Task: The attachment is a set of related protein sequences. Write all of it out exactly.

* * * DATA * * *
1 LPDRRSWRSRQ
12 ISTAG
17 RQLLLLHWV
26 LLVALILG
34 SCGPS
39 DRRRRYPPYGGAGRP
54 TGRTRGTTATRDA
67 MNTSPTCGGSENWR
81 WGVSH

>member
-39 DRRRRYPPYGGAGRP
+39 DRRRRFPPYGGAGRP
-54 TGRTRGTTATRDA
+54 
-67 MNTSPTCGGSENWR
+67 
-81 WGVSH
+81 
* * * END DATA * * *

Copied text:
1 LPDRRSWRSRQ
12 ISTAG
17 RQLLLLHWV
26 LLVALILG
34 SCGPS
39 DRRRRYPPYGGAGRP
54 TGRTRGTTATRDA
67 MNTSPTCGGSENWR
81 WGVSH

>member
-39 DRRRRYPPYGGAGRP
+39 DRRRRFPPYGGAGRP
-54 TGRTRGTTATRDA
+54 
-67 MNTSPTCGGSENWR
+67 
-81 WGVSH
+81 